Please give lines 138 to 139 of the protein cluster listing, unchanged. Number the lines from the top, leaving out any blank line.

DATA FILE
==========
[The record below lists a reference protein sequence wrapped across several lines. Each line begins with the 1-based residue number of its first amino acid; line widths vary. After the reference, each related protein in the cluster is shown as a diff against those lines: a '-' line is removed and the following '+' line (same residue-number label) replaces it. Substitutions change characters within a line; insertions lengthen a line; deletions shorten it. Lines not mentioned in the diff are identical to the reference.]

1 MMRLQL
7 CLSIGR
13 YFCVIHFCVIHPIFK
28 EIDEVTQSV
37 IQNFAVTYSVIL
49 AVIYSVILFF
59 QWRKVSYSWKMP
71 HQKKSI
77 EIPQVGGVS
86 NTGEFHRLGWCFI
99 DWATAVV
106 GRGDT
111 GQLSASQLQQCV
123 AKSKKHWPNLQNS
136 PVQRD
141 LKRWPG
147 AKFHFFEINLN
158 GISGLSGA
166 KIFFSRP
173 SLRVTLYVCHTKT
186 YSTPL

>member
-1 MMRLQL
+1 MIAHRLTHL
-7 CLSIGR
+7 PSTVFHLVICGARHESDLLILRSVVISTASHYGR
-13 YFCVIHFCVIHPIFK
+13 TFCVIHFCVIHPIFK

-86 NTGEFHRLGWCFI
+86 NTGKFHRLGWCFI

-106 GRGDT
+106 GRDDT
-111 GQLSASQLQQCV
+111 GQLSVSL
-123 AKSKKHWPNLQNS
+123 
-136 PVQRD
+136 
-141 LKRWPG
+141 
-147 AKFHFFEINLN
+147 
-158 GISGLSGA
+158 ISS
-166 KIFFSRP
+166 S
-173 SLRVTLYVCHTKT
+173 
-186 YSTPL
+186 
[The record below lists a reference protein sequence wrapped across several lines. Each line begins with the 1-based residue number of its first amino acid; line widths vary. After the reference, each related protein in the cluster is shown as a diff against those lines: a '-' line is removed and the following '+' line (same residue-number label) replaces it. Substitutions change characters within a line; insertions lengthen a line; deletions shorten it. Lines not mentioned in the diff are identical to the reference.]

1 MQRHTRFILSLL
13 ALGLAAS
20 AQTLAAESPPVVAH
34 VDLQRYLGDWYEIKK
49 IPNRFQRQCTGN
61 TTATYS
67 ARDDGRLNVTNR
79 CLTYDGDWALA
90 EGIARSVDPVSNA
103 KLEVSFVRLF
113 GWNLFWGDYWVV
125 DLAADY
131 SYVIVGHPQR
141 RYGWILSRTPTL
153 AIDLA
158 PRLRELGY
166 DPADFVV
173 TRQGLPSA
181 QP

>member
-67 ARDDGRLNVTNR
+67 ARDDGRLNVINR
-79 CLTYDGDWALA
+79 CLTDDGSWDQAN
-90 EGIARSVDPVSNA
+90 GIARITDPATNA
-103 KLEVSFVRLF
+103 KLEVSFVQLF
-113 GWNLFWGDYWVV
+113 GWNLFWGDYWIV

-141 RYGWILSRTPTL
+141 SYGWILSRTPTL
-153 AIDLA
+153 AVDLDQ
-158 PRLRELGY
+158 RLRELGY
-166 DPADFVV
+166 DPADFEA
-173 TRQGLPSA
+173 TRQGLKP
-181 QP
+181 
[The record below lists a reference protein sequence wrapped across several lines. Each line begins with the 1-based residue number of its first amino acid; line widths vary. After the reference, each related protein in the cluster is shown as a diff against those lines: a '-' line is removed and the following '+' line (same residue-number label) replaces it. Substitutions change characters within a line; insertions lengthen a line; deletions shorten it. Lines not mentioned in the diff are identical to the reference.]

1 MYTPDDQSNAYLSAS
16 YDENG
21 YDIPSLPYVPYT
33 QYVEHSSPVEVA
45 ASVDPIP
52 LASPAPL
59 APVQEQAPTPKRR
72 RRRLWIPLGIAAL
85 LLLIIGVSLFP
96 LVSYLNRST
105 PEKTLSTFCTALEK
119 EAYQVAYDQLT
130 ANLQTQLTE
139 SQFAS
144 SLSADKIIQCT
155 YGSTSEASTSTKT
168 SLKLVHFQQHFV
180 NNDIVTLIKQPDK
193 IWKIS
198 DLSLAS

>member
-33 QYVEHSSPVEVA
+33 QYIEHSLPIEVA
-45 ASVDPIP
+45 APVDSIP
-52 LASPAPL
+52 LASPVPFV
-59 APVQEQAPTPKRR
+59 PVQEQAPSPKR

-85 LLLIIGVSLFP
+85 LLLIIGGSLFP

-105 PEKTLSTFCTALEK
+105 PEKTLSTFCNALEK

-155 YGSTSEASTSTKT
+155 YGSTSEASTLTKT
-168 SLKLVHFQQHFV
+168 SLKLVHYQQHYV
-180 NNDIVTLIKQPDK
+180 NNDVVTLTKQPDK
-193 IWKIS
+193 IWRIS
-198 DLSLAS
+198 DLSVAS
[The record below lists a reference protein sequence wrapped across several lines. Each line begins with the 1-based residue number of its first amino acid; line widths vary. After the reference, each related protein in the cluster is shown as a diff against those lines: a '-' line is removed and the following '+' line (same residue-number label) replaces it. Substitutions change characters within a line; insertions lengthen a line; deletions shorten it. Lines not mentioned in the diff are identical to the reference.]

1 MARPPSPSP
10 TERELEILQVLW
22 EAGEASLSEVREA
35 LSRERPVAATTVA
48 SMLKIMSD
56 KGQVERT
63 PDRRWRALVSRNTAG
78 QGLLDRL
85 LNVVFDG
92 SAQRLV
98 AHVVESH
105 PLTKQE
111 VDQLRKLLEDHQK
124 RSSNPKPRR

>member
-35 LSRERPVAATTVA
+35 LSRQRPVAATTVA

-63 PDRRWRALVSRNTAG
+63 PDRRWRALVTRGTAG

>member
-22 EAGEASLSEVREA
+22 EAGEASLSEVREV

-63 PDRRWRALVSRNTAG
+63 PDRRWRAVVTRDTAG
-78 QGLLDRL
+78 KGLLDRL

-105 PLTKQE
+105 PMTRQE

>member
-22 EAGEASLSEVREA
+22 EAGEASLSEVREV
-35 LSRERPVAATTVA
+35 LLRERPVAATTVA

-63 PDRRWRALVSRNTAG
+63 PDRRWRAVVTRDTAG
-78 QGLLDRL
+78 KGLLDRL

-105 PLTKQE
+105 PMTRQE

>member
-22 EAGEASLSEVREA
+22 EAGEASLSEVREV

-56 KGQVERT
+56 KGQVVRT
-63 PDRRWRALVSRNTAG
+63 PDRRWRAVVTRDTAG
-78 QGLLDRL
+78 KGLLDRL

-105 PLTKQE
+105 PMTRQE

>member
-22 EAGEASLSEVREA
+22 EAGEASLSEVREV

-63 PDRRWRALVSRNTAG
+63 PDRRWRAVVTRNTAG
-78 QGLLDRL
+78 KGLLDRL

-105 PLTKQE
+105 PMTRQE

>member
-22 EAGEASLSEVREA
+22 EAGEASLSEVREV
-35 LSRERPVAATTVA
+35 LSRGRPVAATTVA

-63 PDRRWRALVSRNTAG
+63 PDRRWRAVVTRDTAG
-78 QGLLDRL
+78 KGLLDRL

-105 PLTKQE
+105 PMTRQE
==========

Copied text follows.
+198 DLSVAS
[The record below lists a reference protein sequence wrapped across several lines. Each line begins with the 1-based residue number of its first amino acid; line widths vary. After the reference, each related protein in the cluster is shown as a diff against those lines: a '-' line is removed and the following '+' line (same residue-number label) replaces it. Substitutions change characters within a line; insertions lengthen a line; deletions shorten it. Lines not mentioned in the diff are identical to the reference.]